Federal cannabis prosecutions continued to decline in 2021, hitting fresh lows as fentanyl and methamphetamine cases climbed to record highs, according to a preliminary report released this week by the U.S. Sentencing Commission (USSC).
Over the last decade, prosecutions by the U.S. government for weed trafficking or possession have steeply and consistently declined. The USSC data shows only around 1,000 (5.7%) of the 17,530 federal drug cases were for weed in fiscal year 2021, compared to 1,155 during the previous year. Since 2016, federal cannabis trafficking cases have dropped by more than 70%.
Experts say the decline in federal cannabis prosecutions is tied to a general shift in public opinion about weed. As more and more states move to legalize pot, federal prosecutors may be more reluctant to prosecute cannabis, prioritizing more lethal drugs instead. State-level prosecutions for weed have also substantially dropped, hitting a low in 2020 with 350,150 arrests, compared to 545,601 arrests in 2019.
Meanwhile. the USSC report shows prosecutions for fentanyl skyrocketed in FY 2021, surpassing both crack cocaine and cannabis to become the fourth most common drug case in federal courts. Fentanyl cases shot up by a whopping 49% last fiscal year, hitting 1,527 cases compared to 1,021 in FY 2020.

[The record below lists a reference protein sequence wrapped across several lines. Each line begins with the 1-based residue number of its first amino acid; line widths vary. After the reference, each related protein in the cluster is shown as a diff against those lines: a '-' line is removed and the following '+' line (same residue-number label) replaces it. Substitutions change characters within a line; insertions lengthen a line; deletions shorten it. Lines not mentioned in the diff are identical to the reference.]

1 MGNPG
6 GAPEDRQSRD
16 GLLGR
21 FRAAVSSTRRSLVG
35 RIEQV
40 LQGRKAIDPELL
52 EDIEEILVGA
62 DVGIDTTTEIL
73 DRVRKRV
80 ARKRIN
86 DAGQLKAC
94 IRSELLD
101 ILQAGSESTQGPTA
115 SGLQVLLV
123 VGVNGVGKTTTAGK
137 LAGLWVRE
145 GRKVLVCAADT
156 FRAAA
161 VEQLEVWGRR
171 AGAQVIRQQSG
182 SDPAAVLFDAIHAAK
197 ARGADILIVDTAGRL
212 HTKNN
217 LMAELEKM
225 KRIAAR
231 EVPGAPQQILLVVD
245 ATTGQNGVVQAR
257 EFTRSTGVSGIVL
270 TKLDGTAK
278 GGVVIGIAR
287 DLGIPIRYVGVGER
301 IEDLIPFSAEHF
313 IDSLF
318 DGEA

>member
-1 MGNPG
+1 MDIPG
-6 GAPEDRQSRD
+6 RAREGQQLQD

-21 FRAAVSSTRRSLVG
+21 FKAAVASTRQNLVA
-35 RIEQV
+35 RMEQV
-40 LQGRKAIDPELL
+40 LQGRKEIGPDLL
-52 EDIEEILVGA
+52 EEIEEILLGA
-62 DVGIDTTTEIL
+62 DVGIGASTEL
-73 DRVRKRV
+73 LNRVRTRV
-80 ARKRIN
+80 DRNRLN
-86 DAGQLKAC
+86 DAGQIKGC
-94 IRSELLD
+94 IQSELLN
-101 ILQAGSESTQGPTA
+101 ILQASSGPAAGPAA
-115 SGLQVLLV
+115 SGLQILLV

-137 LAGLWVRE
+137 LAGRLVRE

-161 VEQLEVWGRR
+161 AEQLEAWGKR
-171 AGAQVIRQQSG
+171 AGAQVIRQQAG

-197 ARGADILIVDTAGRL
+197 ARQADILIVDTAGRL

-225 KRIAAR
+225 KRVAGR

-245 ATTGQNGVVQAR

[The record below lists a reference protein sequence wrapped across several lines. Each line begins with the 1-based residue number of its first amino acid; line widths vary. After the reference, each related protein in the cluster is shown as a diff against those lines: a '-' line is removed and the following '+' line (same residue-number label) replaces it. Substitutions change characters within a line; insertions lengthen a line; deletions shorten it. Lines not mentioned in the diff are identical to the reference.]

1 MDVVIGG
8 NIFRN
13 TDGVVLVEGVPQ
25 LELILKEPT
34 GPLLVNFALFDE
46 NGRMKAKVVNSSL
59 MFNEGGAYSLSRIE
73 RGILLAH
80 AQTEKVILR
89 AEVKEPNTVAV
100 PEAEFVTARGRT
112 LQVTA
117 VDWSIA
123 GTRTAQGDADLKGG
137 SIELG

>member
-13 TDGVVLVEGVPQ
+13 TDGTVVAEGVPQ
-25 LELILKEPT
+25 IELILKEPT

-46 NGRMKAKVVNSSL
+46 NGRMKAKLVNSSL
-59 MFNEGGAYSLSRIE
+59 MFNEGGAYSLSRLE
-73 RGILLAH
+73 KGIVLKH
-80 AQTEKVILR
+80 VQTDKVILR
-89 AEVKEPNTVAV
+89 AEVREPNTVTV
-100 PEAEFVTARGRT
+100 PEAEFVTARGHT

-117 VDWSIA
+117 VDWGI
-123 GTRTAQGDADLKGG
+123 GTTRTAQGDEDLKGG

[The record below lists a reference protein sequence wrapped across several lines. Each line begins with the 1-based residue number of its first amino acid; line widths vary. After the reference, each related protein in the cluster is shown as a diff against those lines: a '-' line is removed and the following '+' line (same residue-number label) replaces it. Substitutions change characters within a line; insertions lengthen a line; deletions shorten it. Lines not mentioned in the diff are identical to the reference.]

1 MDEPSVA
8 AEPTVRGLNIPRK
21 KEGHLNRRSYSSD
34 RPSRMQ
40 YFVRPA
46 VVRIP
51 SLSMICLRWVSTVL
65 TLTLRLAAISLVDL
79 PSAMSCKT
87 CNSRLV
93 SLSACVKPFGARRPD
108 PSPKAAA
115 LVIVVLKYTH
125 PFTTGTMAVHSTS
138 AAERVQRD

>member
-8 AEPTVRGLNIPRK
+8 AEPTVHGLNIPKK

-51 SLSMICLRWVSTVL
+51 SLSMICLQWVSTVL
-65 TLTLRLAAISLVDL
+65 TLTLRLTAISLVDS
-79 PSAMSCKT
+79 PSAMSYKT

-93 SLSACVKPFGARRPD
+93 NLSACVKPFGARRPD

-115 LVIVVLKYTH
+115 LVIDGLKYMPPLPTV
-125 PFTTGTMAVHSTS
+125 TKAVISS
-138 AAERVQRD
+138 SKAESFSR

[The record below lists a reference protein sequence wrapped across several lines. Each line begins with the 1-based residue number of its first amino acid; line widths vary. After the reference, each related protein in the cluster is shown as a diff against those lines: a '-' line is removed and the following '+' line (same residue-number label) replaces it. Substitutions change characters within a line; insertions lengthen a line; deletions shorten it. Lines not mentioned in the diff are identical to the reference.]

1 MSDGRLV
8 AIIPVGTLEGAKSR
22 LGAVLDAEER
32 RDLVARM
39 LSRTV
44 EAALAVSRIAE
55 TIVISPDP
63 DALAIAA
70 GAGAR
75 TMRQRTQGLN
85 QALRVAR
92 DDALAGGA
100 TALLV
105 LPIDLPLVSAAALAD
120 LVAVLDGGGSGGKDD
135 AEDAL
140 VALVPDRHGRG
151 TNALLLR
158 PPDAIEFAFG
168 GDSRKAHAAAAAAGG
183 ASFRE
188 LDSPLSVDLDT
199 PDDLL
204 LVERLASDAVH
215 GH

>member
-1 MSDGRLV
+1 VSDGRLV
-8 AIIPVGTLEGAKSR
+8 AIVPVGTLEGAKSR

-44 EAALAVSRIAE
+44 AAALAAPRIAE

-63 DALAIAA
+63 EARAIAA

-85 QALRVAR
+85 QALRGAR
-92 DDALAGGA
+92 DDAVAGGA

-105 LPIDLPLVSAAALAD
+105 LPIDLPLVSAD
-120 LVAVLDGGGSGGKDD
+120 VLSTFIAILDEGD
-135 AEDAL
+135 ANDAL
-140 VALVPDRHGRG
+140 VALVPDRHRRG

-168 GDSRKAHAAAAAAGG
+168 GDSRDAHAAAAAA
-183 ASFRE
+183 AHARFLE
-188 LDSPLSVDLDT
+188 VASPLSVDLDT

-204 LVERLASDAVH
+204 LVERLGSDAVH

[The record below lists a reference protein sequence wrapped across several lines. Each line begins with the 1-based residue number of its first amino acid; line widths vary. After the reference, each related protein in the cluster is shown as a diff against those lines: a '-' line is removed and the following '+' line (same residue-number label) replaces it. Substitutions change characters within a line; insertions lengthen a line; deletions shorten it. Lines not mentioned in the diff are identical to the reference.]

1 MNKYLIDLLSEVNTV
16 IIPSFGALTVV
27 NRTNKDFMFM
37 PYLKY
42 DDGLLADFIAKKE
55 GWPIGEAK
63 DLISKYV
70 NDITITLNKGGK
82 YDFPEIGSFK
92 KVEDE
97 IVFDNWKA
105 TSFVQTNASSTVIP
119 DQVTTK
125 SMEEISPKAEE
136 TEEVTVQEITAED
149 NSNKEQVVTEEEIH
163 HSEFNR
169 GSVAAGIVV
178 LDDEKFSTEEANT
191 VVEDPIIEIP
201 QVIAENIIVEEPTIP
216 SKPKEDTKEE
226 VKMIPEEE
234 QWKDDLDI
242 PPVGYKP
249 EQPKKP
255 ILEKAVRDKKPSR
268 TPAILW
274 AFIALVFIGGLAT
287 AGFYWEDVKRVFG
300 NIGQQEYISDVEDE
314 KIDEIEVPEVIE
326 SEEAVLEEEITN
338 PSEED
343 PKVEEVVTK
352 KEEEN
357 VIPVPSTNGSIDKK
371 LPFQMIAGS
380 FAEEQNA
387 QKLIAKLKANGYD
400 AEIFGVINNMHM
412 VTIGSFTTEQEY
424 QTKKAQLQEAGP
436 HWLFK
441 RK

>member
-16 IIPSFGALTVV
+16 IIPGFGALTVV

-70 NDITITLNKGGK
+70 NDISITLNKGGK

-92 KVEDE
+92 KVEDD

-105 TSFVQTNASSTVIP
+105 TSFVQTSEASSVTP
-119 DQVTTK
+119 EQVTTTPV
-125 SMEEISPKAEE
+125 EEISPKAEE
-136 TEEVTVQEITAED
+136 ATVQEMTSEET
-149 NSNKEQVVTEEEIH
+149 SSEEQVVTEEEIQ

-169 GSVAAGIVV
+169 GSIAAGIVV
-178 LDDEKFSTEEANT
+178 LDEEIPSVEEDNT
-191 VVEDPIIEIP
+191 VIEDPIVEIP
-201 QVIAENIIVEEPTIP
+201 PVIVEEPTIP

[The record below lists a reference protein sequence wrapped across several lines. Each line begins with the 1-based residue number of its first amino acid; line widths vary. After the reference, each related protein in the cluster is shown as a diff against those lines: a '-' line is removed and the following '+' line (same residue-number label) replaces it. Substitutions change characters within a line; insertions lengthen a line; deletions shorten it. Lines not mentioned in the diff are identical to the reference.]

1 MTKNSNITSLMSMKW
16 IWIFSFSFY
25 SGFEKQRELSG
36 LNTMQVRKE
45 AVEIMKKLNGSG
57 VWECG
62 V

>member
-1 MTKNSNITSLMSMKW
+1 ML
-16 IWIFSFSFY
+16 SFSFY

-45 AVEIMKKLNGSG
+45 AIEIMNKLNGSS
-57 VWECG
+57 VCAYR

In a tweet published on Tuesday, USSC said the significant uptick in fentanyl prosecutions marks “a historic shift in the federal drug caseload.” A synthetic opioid up to 50 times more potent than heroin, fentanyl has fueled a nationwide surge in overdose deaths, which surpassed 100,000 between April 2020 and April 2021, per data from the Centers for Disease Control.
Despite the fentanyl uptick, methamphetamine remains the most prosecuted drug in federal courts by a long shot, now representing close to half (48.1%) of all drug sentences. Federal meth cases have shot up by around 25% since 2016, and continued to grow last fiscal year. Powder cocaine also kept its position as the second most prevalent drug in federal cases at 16.6%, followed by heroin at 10.2%.
Overall, federal drug cases increased slightly during FY2021, climbing back to their pre-pandemic levels to make up about a third of all federal cases (31.3%) after a dip in FY2020. Experts say the drop in overall cases during the first year of the coronavirus crisis may have been tied to pandemic-related trial delays in federal courts.
Trafficking cases still made up the vast majority – around 98% – of federal drug cases in FY2021 while only 289 sentences were handed down for drug possession. Racial disparities persisted as well: Blacks accounted for 37% of possession cases and 26% of trafficking cases, despite making up just 12.4% of the total U.S. population. Hispanics were the most heavily prosecuted for drug trafficking, making up nearly half (45%) of all cases.